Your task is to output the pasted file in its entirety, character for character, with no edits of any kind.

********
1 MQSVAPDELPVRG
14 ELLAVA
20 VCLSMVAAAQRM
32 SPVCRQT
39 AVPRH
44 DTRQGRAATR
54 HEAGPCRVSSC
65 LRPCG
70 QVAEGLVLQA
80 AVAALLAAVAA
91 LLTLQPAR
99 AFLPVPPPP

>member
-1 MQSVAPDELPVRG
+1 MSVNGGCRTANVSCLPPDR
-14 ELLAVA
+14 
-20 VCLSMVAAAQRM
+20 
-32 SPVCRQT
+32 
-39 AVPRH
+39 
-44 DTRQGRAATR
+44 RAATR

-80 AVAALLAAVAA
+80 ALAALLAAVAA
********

1 MQSVAPDELPVRG
14 ELLAVA
20 VCLSMVAAAQRM
32 SPVCRQT
39 AVPRH
44 DTRQGRAATR
54 HEAGPCRVSSC
65 LRPCG
70 QVAEGLVLQA
80 AVAALLAAVAA
91 LLTLQPAR
99 AFLPVPPPP

>member
-1 MQSVAPDELPVRG
+1 MSVNGGCRTANVSCLPPDR
-14 ELLAVA
+14 
-20 VCLSMVAAAQRM
+20 
-32 SPVCRQT
+32 
-39 AVPRH
+39 
-44 DTRQGRAATR
+44 RAATR

-80 AVAALLAAVAA
+80 ALAALLAAVAA